• 2018-07
  • 2018-10
  • 2018-11
  • 2019-04
  • 2019-05
  • 2019-06
  • 2019-07
  • 2019-08
  • 2019-09
  • 2019-10
  • 2019-11
  • 2019-12
  • 2020-01
  • 2020-02
  • 2020-03
  • 2020-04
  • 2020-05
  • 2020-06
  • 2020-07
  • 2020-08
  • 2020-09
  • 2020-10
  • 2020-11
  • This study has some limitations First


    This study has some limitations. First, the immunoblot analyses performed in the present study did not test for whole retinal antigens. Therefore, we could not exclude the possibility that the clinical features of our cases were caused by the activity of other antiretinal antibodies, although the same is true of previously reported anti-enolase AIR patients. Second, despite our careful enrollment of patients, the retinal involvements seen in this study might have been caused by other diseases such as RP, AMD, and uveitis, all of which were shown to induce higher expression of antiretinal Sweroside than controls.25, 26, 27, 28 Third, the pathogenic role of anti-α-enolase antibody remains incompletely understood. In the present study, however, we detected anti-α-enolase antibody in 27% of the presumed AIR patients, approximately 3 times the rate of patients with ERM and AMD in our preliminary data (10%) and normal subjects in the previous study (9%), suggesting a cause-effect relationship between this antibody and our case series, in concert with the rationale of the cytotoxic epitope in anti-enolase CAR patients.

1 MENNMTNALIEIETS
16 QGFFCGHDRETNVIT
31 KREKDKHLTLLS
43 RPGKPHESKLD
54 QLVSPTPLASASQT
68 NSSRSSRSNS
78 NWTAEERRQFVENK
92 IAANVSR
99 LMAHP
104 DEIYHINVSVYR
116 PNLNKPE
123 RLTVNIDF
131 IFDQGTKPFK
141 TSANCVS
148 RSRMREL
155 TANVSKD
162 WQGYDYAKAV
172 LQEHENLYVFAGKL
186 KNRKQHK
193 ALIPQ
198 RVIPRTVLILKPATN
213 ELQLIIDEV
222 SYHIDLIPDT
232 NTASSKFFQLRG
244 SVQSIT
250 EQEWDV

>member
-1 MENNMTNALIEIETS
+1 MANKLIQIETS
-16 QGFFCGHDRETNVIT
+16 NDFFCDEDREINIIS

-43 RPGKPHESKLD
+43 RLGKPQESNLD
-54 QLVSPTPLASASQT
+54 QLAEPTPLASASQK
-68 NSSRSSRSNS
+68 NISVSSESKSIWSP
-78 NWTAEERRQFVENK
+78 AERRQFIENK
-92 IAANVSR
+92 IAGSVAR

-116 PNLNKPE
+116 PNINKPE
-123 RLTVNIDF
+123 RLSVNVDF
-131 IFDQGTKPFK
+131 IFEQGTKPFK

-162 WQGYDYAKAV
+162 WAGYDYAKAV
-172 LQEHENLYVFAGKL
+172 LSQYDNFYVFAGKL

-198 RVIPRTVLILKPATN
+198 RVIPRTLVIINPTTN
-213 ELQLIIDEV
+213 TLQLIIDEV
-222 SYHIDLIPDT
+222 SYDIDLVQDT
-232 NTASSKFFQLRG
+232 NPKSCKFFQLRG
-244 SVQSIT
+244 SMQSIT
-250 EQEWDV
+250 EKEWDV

Introduction Toxoplasmosis is a global disease caused by Toxoplasma gondii, which infects nearly one-third of the human population in addition to an extraordinary range of vertebrate hosts [1], [2]. T. gondii infection can cause toxoplasmic encephalitis in immunocompromised patients, leading to blindness, abortion, fetal abnormalities and even prenatal death in pregnant women [3], [4]. As an obligate intracellular parasite, Toxoplasma must invade a vertebrate host cell for survival and replication, and the T. gondii invasion process initiates a lytic cycle, leading to cell and tissue destruction that is a hallmark of Toxoplasma pathology [5], [6], [7]. Two asexual forms of T. gondii are present during its life cycle in intermediate hosts, including humans: the rapidly growing tachyzoite and the slowly dividing bradyzoite [8]. During initial infection, the parasite spreads quickly, benefitting from the rapid growth that occurs during the tachyzoite stage, and produces an array of secretory proteins associated with host cell invasion, proliferation and host immune mechanism interference. The most important of these proteins are reported to be parasite excretory/secretory antigens (ESA), which constitute the majority of circulating antigens in sera from hosts with acute toxoplasmosis [9], [10], [11], [12]. Despite significant progress in the study of these proteins, only a limited number of secretory proteins have been discovered to date, and the precise functions of most ESA proteins remain poorly understood. Clearly, the identification of parasite-specific proteins will significantly expand the number of potential targets for therapeutic intervention or diagnostic strategies. Enolase is a highly conserved protein found in many organisms, both prokaryotic and eukaryotic as well as parasitic, with similar catalytic properties among divergent organisms, including glycolytic properties that enable it to convert D-2-phosphoglycerate (2PGA) to phosphoenolpyruvate (PEP) during glycolysis and gluconeogenesis, two metabolic pathways that are often vital to cellular function [8], [13]. Considerable evidence has showed that enolase is a multifunctional protein that is not only essential for pathogen viability but also promotes pathogen–host interactions and contributes to infection and pathogenesis. For example, trypanosomatids have the unique feature of compartmentalizing the major part of the glycolytic pathway inside peroxisome-related organelles called glycosomes. These organelles, most prominent in the bloodstream form of these parasites, notably compartmentalize glycolytic enzymes, contain enolase [14], [15]. Enolase has been considered to be a key player in the metabolism and a probable virulence Sweroside factor of trypanosomatid parasites and represents both an interesting drug target and vaccine candidate [16]. Although enolases are cytosolic enzymes involved in the glycolytic pathway, they can also be secreted or expressed on the surfaces of a variety of eukaryotic cells and bacteria where they mainly act as an important antigenic protein during infection and function as a mediator of microbial virulence in pathogenesis [17], [18], [19], [20], [21]. T. gondii belongs to the phylum Apicomplexa, which also includes several other notable pathogens, such as Plasmodium and Eimeria. In Plasmodium spp., cell surface enolase has been suggested to participate in the tissue invasion process [22], and in Eimeria tenella, enolase also plays a vital role in parasite-host cell interactions [23]. In addition, enolase can be found at the cell surface of numerous other prokaryotic and eukaryotic pathogenic organisms [24], [25], [26]. In addition to its localization at the membrane surface, enolase is secreted by many prokaryotic pathogenic organisms, such as Vibrio parahaemolyticus[13], Borrelia burgdorferi[21], and Streptococcus iniae[27], as well as many parasites, such as E. tenella[23], Echinostoma caproni[28], Fasciola hepatica[29], Giardia lamblia[30] and Schistosoma japonicum[31]. Some enolases excreted to the extracellular environment has been found to mediate both the degradation of host tissues and immune evasion, similar to what has been observed for the human pathogen Streptococcus pyogenes[32] and the insect parasite Aphidius ervi[33]. These location and pathways are, therefore, candidate targets for the development of antiparasite drugs and candidate vaccines against these infection-causing pathogens.